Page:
Building best version for Fedora/Centos

Hi Folks,

I’m neither a MATLAB nor a Dynare user, but am a sysadmin for a powerful server with both, and would like to know what I might have done wrong when compiling Dynare 4.5.1 for Centos 7. I used the command below to compile and then ‘make’ and ‘make install’ yet my faculty member says it runs slower on our server than on her laptop. I’m guessing there are more compile arguments I should include to build the most powerful Dynare version.

sudo ./configure --with-matlab=/usr/local/MATLAB/R2016a MATLAB_VERSION=R2016a

Our R2016a MATLAB has these toolboxes:

Curve Fitting Toolbox
Optimization Toolbox
Parallel Computing Toolbox
Statistics and Machine Learning Toolbox
Symbolic Math Toolbox

Our server has two Intel Xeon e5-2699v4 (2.20 GHz) and 88 cores.

Any tips or suggestions most appreciated! Thanks in advance for your ideas.


Dear Dan,
I would usually not expect Dynare to be faster on your server than on a standard laptop. According to today’s standards, a 2.2 GHz processor is really slow. Performance gains from a server come from parallelization, but most computations in Dynare are rather sequential in nature (e.g. sequential Monte Carlo methods). You may gain something from Matlab’s built-in functions making use of the many cores, but for standard stuff, I expect the speed-up to be rather minor. Things are of course different if you set up Dynare’s estimation routines to make use of parallel features like running several Markov Chains in parallel. But that requires effort from the side of the user. See e.g. Section 5 of the Reference manual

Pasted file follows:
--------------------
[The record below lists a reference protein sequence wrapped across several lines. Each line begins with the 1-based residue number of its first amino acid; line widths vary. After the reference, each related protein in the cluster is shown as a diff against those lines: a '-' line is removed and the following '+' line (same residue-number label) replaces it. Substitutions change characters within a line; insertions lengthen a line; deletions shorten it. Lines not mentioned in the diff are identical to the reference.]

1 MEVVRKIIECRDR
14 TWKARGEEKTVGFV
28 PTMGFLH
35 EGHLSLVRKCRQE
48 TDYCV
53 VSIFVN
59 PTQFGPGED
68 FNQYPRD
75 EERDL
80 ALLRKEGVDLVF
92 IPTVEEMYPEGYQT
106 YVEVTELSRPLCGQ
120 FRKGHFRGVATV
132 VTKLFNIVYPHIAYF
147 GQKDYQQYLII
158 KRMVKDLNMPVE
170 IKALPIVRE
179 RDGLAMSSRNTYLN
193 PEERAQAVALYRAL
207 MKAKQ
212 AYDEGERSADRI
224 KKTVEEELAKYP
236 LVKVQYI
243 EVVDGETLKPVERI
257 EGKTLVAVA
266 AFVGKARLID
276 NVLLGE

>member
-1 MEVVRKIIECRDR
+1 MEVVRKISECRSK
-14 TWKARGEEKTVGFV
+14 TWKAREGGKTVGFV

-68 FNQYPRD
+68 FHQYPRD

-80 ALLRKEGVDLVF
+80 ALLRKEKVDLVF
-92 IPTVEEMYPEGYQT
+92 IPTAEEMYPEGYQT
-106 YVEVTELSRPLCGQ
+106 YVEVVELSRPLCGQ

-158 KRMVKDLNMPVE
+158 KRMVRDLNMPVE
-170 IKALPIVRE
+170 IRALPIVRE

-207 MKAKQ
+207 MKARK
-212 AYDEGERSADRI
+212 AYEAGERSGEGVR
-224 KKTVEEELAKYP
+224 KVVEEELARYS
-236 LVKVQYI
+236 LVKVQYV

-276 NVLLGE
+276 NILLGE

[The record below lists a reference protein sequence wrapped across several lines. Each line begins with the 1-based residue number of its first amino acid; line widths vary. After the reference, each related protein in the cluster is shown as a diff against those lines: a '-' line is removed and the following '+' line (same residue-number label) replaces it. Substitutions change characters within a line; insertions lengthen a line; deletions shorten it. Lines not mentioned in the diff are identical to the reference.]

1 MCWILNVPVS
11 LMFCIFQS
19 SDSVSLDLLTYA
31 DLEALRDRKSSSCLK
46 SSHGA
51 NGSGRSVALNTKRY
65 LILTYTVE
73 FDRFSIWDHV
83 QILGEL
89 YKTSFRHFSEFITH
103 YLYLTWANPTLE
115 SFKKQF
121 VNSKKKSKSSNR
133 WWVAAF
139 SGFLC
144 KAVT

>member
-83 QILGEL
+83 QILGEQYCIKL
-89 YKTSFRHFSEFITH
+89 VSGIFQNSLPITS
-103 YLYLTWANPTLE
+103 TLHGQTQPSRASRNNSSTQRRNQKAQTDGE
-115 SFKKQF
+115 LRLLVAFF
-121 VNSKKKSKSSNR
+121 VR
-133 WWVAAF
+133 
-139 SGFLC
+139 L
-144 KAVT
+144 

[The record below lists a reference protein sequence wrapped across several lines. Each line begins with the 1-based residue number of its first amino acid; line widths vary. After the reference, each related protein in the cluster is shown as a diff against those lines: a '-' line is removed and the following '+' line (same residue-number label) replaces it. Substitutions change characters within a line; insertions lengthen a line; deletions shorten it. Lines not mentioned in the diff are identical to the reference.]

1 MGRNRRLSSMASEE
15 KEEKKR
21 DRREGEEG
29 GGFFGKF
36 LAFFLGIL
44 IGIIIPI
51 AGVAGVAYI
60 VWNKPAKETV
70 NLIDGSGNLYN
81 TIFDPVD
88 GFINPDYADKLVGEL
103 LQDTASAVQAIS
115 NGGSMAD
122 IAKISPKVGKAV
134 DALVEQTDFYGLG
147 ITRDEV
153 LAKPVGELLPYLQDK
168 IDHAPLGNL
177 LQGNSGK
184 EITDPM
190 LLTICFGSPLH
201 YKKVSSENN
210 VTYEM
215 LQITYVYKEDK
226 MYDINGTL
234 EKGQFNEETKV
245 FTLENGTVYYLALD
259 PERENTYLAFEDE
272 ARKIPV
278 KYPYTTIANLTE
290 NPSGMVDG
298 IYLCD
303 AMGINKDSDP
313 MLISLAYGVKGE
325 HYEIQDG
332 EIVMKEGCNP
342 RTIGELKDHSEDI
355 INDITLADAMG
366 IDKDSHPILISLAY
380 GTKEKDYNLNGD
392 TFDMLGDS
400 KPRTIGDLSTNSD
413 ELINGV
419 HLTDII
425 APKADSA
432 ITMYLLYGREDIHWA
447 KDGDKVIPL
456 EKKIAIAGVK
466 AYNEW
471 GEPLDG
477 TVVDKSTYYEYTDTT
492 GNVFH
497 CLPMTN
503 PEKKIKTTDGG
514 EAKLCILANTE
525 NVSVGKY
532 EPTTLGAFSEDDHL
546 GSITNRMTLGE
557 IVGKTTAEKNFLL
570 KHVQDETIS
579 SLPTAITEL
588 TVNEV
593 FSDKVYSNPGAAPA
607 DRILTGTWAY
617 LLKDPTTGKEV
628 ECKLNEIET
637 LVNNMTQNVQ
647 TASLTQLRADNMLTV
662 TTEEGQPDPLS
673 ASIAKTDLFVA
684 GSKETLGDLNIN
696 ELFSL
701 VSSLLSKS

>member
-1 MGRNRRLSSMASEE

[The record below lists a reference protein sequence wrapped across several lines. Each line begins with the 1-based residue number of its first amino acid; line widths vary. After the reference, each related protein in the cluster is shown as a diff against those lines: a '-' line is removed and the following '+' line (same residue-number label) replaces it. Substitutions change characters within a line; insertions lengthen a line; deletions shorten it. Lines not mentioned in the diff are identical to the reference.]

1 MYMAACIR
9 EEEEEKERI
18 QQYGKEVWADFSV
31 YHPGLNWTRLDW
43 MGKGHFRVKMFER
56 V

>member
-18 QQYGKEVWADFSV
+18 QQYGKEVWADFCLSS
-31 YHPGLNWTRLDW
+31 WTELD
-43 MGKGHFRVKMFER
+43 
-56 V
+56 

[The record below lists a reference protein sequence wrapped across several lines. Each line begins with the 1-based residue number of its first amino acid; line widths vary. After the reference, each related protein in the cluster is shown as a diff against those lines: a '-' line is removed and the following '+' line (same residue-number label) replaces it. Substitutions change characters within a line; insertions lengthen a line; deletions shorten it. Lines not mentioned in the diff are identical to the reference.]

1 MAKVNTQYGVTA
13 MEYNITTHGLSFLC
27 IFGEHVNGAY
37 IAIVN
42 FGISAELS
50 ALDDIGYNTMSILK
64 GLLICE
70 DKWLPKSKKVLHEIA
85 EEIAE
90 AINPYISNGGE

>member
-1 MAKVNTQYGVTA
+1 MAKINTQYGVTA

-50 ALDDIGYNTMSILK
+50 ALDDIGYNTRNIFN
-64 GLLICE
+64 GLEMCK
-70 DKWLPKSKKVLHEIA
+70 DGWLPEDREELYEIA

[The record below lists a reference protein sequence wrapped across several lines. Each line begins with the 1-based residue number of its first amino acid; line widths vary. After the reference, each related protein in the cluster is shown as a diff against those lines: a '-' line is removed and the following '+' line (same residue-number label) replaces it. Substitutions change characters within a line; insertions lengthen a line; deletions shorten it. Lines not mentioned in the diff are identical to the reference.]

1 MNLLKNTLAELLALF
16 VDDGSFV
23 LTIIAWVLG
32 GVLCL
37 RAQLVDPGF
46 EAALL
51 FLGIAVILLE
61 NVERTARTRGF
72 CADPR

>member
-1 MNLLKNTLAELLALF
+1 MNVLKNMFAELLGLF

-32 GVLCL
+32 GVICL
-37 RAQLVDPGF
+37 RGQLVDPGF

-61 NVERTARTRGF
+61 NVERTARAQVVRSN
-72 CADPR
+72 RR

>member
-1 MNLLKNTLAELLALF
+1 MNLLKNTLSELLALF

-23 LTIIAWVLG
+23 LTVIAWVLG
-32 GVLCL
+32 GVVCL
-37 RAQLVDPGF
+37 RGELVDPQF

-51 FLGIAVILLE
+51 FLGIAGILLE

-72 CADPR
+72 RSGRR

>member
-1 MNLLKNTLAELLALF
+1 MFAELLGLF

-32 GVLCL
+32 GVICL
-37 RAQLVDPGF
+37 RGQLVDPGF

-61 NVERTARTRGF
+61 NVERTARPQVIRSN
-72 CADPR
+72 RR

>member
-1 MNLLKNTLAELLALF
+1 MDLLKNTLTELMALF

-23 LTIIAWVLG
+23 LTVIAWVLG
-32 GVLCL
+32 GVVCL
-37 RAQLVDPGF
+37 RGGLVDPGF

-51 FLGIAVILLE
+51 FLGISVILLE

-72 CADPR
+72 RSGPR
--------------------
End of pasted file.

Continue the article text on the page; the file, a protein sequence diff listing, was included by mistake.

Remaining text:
Okay thanks for that info. What made me suspect there may be a configure flag to add was the following in the configure process, even though I’m building this for MATLAB and not Octave:

Dynare is now configured for building the following components…

Binaries (with “make”):
MEX files for Octave (except those listed below): no (missing mkoctfile)
MS-SBVAR MEX files for Octave: no (missing GSL or MatIO library)
Kalman Steady State MEX file for Octave: no (missing SLICOT)
k-order and dynare_simul MEX for Octave: no (missing MatIO library)
Linsolve for Octave: no (Octave >= 3.8)
Ordschur for Octave: no (Octave >= 4.0)

You could have passed the --disable-octave flag (see the bottom part of But that does not affect Matlab.


For second order approximation (simulation or estimation with particle filters) a large number of cores makes a difference if you compile Dynare by passing the flag --enable-openmp to the configure script. This flag will compile some of the mex files with openmp. With this option, we can use parallelization when computing Kronecker products on large sparse matrices (needed to obtain the solution of models approximated at order two) and iterating on the the reduced form model with particles (for nonlinear estimation). To set the number of cores, see this page on our wiki (the page is outdated but it should work). The official Dynare binaries distributed do not come with multithreaded mex files. Users have to recompile Dynare to have this feature.